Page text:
But this will not do. We have plenty of institutions to be proud of. The trouble is, we fail to move with the times and recognise new institutions for what they are.
There are the brass hats for starters. They have been around, doing nothing very obvious, but doing it very well and at considerable expense for ages. What people such as Sir Michael need to face up to is that unless we get rid of the dirty, messy stuff such as aeroplanes and tanks, then we as a nation won't be able to afford a properly equipped military bureaucracy. And then where would we be?
Well, probably in Marks & Spencer, as it happens, which has taken over from the Royal Family as the institution that holds England together and is particularly admired abroad. It is probably where Sir Michael will have slipped off to after being reprimanded by Malcolm Rifkind. Say what you like about Britain, when it's been a hard day, there is always another M & S goat's cheese, custard and tarragon sandwich to try.
Then there are the railways, whose inefficiency has been a valued and much-loved part of our national life for generations. Most mornings, waiting without much hope for the 8.56 Mortlake to Waterloo Flying Commuter, I recall the letter sent by Sir W S Gilbert to the Metropolitan Line in the early years of the century, which commenced: 'Sir, Sunday morning, although recurring at regular and well foreseen intervals, always seems to take this railway by surprise.' And I cherish the warm inner glow of tradition passed down from Briton to Briton.
Speaking of which, what about Merchant-Ivory films? This annual ritual has developed from the enthusiasm of middle-class children for dressing-up games and 'larks' generally. On the day when the latest, The Remains of the Day, is released, let us admit that they are certainly an institution worth cherishing, complete with the Oscar for Emma Thompson that invariably follows their release.
At the risk of being misunderstood as partisan or snide, I would also like formally to welcome back a great national institution that some of us had feared was becoming extinct. I mean the Guardian typo, or misprint. The newspaper carried a fine apology this week which will have delighted traditionalists everywhere: 'Owing to an editing error, Hugo Young's column yesterday described Michael Portillo as 'a conman of a different order of seriousness and coherence from any of his rivals'. What Hugo Young wrote was that Portillo is 'in command of a different order of seriousness'. We apologise to both.' Why apologise, guys? You were terrific.
On the spiritual side, though the Church may be in decline, other institutional providers of enlightenment are springing up all the time. There is Charter 88 (very nicely spoken young people) and the Thatcher Foundation, whatever that does. Then, for oldies, there's the Royal Opera House, where all the top politicians go to pray. At least I assume that's what they're doing with their eyes closed. If the Church of England used to be called the Conservative Party at prayer, maybe Covent Garden is now the Tory Party asleep. (I can't remember who said a Wagner opera was the sort of thing that starts at six o'clock and then after a few hours, you look at your watch and it says 6.20.)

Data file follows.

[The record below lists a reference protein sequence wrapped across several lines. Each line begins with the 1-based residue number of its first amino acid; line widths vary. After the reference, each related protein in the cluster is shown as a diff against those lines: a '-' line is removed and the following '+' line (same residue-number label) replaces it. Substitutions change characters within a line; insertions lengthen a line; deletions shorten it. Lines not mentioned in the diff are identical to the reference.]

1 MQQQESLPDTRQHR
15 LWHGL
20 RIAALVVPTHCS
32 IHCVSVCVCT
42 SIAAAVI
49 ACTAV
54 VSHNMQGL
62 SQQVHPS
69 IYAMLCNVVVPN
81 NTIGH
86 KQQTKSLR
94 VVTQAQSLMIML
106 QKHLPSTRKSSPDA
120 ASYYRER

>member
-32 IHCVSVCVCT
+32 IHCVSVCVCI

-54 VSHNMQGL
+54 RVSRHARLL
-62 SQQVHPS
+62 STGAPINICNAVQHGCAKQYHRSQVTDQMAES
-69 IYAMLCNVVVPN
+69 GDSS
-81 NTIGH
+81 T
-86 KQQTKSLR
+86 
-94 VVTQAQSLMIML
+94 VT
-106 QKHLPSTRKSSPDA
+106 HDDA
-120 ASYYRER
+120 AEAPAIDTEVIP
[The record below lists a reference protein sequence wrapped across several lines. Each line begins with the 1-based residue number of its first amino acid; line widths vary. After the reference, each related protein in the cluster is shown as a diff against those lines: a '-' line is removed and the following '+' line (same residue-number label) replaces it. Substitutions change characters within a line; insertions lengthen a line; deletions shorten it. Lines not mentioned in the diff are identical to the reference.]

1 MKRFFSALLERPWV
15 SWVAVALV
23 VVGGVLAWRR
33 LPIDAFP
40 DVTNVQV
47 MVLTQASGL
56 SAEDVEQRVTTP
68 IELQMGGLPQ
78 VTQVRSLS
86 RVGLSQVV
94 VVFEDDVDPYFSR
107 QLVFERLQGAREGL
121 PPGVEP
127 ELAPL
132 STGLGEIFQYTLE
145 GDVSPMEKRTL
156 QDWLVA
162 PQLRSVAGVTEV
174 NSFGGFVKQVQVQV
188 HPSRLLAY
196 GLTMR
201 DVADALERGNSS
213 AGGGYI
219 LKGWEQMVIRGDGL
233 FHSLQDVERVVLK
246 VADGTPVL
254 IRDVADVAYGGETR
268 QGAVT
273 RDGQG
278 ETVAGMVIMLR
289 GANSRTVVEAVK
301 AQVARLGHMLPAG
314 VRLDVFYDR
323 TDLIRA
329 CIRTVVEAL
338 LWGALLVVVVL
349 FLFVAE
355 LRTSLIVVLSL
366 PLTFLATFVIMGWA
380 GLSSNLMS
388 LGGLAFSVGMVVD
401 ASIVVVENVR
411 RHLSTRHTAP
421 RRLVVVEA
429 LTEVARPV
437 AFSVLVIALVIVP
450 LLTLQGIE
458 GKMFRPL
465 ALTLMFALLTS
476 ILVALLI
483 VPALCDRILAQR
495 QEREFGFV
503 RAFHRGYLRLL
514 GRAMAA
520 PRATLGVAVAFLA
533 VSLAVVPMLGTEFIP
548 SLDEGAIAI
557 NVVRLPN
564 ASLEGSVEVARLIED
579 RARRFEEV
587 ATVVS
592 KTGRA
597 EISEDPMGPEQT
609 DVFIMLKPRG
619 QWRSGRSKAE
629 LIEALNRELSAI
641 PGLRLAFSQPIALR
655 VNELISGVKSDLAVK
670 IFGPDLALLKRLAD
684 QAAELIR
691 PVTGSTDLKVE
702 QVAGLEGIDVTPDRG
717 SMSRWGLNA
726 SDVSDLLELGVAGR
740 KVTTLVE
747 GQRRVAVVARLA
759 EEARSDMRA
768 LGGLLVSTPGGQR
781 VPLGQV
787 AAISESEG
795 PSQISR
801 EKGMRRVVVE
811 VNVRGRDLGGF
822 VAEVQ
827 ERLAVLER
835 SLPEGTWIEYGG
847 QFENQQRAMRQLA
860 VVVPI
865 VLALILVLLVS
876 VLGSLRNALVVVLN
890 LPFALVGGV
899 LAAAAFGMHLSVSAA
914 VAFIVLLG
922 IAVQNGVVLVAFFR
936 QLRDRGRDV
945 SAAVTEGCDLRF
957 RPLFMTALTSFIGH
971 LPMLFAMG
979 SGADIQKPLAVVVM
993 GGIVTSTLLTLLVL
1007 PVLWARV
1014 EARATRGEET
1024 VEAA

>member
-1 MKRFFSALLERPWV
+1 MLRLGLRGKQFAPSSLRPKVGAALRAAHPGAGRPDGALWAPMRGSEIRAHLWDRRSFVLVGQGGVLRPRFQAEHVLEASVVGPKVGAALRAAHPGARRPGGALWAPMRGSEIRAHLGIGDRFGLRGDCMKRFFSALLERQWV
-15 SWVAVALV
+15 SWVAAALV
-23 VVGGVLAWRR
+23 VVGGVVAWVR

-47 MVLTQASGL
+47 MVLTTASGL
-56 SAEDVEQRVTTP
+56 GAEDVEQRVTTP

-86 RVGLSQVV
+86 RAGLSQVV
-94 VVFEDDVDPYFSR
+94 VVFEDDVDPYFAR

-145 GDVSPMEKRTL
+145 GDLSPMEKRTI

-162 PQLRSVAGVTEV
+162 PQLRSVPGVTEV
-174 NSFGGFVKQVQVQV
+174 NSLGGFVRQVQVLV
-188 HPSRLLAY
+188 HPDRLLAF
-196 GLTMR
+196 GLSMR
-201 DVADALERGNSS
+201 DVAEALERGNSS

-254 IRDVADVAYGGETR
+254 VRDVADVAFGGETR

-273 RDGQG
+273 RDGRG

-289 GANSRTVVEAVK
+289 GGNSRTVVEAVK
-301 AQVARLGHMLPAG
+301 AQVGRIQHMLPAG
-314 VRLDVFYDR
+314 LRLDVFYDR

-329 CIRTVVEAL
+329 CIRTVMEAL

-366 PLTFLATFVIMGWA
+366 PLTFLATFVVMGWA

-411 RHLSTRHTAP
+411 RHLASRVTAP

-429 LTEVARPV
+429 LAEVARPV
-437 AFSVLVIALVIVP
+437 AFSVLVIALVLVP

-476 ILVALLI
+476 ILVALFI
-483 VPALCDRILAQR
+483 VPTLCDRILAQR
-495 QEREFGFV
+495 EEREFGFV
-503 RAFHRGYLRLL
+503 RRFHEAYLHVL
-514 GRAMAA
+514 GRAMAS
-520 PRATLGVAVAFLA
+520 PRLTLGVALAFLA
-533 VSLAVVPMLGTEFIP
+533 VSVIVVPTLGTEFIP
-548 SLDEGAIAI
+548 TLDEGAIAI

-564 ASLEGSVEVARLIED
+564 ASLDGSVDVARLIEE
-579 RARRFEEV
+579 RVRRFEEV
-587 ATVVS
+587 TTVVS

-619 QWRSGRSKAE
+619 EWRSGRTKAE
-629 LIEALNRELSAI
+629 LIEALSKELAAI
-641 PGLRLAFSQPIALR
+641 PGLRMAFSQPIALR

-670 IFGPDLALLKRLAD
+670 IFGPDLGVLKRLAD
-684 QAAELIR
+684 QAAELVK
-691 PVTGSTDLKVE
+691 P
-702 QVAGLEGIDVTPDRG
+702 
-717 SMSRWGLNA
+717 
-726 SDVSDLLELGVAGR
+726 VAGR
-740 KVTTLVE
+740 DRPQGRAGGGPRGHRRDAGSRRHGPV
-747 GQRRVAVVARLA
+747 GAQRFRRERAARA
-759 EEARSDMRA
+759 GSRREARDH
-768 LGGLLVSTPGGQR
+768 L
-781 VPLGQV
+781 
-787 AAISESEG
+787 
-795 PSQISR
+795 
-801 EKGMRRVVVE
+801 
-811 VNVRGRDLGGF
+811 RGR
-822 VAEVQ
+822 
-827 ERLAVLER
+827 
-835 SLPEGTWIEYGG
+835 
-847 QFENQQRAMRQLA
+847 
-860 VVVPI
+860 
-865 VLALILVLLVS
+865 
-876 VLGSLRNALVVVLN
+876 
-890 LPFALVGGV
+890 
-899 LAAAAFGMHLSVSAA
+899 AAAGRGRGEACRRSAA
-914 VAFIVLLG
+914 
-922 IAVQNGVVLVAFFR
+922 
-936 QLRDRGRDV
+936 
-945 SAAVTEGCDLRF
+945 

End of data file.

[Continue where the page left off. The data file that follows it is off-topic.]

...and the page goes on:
Then there are our marvellous silly prizes, in particular the Booker and the Turner. Both are carefully contrived to cause the maximum amount of synthetic outrage in the public prints. Thus we have the time-hallowed Ritual of the Fatuous Judges: interest in the Booker is whipped up by the chairman saying something grandly silly, such as that Vikram Seth's novel was considered to be 'too long'. Next year, I suppose, we'll have a book being excluded for having too few words on each page, or too shiny a cover.
The Turner Prize, by contrast, is awarded with punctilious fairness to the artist who has managed most successfully to turn the art critic of the Spectator crimson. This can be achieved by a number of old-fashioned techniques, such as hurling a bottle of sun-dried tomatoes at the gallery wall and calling it Pieta, or arranging 200 Prittsticks in a straight line. The Spectator man is then led round the Tate Gallery with a Dulux paint-chart until his face matches the 'rich crimson' gloss, and the winner can be declared. No one, I contend, does this sort of thing as well as the British.
If these institutions have been somewhat elitist, not all our new ones are. Some are televisual. There is the magnificent Blind Date, which ritually humiliates members of the working classes; and A Question of Sport, which does the same thing. There is Spitting Image, which has certainly become an institution: way, way back, in the dawn of history, it was said to have been funny. No one alive can remember this, or confirm it. But does it stop us tuning in? Certainly not. We are made of sterner stuff.
We are indeed. We are a country of institutions, all the way through the book from the AA to the Zoological Society. The Treasury itself, Sir Michael's main target, is a highly successful institution, whose lustre shines ever more brightly as the country around it gets shabbier and duller. The Truculent Chancellor is an institution. And so, come to think of it, is the Whitehall lobbyist. Isn't he, Sir Michael?Reuse content